Early signs of slow-down in Jersey's housing market?

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JERSEY’S booming housing market could be showing tentative signs of cooling – after the cost of an average three-bed home dropped for the first time in two years amid a continued slowdown in overall price rises.

Although prices across all property types remain high and out of the reach of many Islanders, the House Price Index released on Thursday shows that the extent of the rises has slowed in the three quarterly periods up to this spring.

In the final quarter of 2021, prices were 18% higher than the same period in the previous year, but this dropped to 16% in the following quarter (January to March) and 10% in the second quarter when compared to the same period in 2021.

And the cost of an average three-bed home dropped by £45,000 to £853,000 during the second quarter.

However, all other property types once again increased in value.

5 KEY POINTS FROM THE HOUSE-PRICE REPORT: CLICK HERE

Housing Minister David Warr said: ‘It’s very difficult to make a general assumption but a correction does appear to be on the cards and the signs are the trend in rate of increase in house prices has been dropping each quarter recently.’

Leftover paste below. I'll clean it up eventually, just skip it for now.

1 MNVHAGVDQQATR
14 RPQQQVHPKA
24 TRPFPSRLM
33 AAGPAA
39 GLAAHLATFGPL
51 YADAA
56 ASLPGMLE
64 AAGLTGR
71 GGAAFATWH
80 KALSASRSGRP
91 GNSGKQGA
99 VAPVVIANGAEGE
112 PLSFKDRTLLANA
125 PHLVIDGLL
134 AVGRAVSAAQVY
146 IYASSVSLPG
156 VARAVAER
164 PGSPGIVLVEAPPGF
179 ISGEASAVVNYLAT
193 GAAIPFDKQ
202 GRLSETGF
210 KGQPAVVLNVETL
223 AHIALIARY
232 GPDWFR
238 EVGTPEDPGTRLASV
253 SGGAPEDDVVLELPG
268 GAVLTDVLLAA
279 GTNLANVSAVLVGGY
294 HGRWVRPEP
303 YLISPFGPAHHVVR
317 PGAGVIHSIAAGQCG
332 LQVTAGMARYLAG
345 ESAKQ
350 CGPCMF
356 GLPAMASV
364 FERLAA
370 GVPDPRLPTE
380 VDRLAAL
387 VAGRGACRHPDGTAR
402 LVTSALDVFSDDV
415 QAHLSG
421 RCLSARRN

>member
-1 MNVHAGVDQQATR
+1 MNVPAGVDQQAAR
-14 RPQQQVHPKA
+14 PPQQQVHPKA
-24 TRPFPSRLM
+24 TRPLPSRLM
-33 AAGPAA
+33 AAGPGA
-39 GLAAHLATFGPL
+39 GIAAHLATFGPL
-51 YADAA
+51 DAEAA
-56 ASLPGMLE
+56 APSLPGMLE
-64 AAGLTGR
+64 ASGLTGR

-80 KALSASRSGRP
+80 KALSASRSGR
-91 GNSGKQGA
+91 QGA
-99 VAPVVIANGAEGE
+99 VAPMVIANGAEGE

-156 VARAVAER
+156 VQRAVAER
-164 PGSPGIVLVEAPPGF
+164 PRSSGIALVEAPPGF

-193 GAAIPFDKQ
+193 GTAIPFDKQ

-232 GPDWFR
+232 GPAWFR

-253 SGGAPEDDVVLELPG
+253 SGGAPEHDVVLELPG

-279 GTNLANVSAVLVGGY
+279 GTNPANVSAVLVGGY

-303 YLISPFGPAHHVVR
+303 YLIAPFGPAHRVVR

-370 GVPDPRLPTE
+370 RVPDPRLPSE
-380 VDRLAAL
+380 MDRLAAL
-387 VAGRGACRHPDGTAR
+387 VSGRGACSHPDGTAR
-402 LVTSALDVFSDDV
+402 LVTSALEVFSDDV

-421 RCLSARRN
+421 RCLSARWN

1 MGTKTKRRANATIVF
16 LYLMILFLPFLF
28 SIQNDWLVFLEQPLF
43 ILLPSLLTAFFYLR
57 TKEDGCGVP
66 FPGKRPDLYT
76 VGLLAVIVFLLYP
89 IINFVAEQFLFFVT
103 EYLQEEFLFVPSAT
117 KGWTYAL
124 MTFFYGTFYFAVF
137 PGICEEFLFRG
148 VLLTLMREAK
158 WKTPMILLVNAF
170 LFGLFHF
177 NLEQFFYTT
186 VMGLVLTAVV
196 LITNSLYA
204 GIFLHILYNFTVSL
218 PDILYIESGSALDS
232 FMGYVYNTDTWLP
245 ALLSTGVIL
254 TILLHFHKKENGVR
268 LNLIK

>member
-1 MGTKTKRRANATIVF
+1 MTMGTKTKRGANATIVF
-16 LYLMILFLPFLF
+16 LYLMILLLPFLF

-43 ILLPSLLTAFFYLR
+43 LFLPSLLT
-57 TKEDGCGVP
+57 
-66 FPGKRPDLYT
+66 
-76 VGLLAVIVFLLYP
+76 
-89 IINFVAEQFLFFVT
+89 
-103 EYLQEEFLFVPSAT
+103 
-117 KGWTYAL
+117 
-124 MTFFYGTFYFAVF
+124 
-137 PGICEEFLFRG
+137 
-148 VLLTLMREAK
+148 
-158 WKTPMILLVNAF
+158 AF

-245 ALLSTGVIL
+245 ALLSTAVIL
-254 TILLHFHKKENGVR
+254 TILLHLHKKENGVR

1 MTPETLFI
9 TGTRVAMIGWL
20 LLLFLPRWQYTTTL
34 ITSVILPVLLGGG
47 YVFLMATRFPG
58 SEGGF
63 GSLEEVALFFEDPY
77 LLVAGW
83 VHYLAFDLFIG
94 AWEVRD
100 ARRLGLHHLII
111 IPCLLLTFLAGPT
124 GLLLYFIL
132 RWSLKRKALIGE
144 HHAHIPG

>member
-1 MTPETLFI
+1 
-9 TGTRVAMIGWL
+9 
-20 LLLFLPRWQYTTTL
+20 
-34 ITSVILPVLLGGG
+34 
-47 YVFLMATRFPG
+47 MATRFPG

Even at a slower rate, prices continue to increase for most property types, with record average prices for one and two-bedroom flats and two-bedroom houses.

And the turnover of house sales was 26% higher than when it was last measured three months ago.

Deputy Warr added: ‘Today’s figures reflect decisions people took six months ago, before the war in Ukraine, the interest rate rises and the cost of living increase. We won’t be able to make any clear call on the trends until the end of this year when the last quarter figures come out in January 2023.’

Reform Jersey leader Sam Mézec urged the government to take decisive action now on the cost of buying a home to prevent a ‘housing crisis’ creating ‘terminal decline’ on the Island.

He said: ‘Jersey is facing a terminal decline, because young people are leaving the Island as they feel they have no hope for the future here. A couple on the average salary wouldn’t be able to afford to buy an average home here. I hear of lots of university students who won’t come back because of the housing costs and if they do they soon leave again when they realise they can’t afford to buy a home here.’

He added that even ‘affluent older people’ who lived in larger homes they bought long ago were now ‘terrified their children and grandchildren will leave the Island because they don’t have access to the same opportunities to buy a house as their parents did.’

Deputy Warr said they did not want anyone to feel they needed to leave Jersey in order to buy their first home and that the government was working hard to develop their response to the shortage of houses.

He added: ‘Things are on the move. We are now building twice as fast as we have in the recent past and there’s an awful lot of housing stock due to come onto the market. But the effects of the war in Ukraine, the cost of living crisis and the increase in interest rates are not baked into the figures yet. We will have to wait until next January to have a clear picture of the trends.’

THE PRICES

One-bedroom flat – £353,000

Two-bedroom flat – £536,000

Two-bedroom house – £664,000

Three-bedroom house – £853,000

Four-bedroom house – £1,329,000

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